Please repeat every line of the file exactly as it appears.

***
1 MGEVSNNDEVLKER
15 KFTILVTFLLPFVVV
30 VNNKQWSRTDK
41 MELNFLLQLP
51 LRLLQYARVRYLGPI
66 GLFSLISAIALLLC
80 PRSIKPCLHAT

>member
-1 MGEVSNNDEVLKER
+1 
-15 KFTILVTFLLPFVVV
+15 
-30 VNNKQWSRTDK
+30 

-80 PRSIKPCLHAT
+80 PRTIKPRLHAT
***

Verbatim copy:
1 MGEVSNNDEVLKER
15 KFTILVTFLLPFVVV
30 VNNKQWSRTDK
41 MELNFLLQLP
51 LRLLQYARVRYLGPI
66 GLFSLISAIALLLC
80 PRSIKPCLHAT

>member
-1 MGEVSNNDEVLKER
+1 
-15 KFTILVTFLLPFVVV
+15 
-30 VNNKQWSRTDK
+30 

-80 PRSIKPCLHAT
+80 PRTIKPRLHAT